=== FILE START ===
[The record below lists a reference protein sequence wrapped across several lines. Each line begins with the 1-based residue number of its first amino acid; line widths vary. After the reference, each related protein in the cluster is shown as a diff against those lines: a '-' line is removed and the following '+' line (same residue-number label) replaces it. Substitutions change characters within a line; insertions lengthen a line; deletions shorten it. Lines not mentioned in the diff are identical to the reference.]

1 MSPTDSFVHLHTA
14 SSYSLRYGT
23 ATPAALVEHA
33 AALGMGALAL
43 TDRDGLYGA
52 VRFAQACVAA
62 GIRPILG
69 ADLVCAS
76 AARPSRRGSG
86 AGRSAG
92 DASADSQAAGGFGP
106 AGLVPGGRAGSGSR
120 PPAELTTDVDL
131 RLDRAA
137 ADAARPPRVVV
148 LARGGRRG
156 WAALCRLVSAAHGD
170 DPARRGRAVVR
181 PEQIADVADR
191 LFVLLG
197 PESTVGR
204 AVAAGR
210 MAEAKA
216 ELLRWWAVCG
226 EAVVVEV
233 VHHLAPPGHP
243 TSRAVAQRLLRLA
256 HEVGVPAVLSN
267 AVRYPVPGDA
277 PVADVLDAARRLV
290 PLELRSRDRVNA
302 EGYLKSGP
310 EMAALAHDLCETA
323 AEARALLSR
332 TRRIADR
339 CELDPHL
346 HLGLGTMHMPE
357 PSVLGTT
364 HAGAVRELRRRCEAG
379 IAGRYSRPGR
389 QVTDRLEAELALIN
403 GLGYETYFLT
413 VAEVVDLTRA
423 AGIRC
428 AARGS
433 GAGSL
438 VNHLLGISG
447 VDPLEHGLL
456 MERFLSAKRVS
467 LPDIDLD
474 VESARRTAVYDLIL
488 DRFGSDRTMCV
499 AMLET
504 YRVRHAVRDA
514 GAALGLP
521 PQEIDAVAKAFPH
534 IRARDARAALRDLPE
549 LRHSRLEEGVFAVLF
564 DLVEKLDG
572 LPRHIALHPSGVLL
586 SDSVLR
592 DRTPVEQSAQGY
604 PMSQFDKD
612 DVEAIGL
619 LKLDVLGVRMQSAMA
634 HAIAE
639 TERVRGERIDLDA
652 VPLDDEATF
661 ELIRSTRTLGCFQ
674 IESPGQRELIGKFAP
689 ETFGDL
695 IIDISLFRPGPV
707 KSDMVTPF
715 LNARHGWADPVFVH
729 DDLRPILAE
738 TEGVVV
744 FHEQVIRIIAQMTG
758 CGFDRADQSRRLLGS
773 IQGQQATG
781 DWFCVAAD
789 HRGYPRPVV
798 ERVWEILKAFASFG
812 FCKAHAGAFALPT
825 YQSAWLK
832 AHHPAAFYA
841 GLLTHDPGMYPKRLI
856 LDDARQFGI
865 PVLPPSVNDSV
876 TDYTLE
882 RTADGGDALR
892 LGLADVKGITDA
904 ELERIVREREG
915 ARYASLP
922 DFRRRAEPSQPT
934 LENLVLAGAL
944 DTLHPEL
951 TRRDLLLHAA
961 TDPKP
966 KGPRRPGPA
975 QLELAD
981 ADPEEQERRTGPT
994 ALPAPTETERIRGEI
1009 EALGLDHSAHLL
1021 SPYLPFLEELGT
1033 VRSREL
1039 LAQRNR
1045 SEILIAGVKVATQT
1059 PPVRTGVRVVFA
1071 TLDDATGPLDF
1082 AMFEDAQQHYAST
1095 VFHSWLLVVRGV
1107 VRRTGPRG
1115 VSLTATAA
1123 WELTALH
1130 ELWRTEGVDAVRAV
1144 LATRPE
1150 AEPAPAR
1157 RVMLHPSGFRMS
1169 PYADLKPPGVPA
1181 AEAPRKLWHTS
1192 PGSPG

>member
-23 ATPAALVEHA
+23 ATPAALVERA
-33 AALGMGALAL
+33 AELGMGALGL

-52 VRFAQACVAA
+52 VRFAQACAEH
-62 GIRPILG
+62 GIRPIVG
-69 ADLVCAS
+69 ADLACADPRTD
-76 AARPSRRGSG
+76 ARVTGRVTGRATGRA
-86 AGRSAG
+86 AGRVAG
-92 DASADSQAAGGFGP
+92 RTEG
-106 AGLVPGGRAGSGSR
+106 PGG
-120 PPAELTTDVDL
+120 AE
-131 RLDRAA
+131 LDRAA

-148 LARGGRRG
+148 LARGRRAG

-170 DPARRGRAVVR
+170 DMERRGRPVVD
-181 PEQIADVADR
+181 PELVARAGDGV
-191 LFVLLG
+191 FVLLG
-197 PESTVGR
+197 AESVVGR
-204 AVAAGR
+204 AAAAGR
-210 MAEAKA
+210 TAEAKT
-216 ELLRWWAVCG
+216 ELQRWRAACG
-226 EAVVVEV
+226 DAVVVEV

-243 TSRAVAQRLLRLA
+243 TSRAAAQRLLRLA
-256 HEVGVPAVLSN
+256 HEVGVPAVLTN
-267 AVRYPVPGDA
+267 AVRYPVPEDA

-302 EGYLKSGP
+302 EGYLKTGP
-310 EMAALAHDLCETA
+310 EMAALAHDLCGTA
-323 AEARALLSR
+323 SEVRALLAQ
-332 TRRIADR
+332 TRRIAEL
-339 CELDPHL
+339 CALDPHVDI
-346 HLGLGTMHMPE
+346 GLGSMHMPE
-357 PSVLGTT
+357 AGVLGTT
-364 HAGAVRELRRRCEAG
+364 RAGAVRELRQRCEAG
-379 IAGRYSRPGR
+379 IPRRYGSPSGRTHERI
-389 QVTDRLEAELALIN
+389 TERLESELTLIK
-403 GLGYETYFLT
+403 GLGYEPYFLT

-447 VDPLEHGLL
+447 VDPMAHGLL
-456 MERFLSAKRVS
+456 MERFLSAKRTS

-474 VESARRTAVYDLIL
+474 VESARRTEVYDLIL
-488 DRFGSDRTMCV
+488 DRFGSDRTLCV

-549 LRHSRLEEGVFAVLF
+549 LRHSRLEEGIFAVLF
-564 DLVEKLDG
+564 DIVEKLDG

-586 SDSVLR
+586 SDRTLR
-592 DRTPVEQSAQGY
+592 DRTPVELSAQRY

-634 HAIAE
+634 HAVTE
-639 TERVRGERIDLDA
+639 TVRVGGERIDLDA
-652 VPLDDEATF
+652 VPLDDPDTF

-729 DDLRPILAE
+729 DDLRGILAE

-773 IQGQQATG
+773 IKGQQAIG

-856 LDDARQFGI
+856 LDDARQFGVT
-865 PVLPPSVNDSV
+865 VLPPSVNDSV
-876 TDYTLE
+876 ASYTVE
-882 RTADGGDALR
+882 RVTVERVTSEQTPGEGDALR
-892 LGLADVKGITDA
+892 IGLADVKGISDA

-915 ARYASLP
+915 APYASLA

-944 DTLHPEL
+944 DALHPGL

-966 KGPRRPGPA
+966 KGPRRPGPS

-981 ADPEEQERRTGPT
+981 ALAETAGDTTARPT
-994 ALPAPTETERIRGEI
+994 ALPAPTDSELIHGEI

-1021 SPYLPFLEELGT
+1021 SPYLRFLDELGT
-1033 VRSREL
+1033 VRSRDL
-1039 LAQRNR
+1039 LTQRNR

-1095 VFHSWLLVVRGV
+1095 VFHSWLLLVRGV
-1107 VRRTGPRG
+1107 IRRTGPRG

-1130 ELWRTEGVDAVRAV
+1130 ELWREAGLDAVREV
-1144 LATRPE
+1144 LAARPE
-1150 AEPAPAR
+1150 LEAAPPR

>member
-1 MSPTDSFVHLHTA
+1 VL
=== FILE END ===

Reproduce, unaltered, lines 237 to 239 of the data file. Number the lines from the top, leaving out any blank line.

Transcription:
+994 ALPAPTDSELIHGEI

-1021 SPYLPFLEELGT
+1021 SPYLRFLDELGT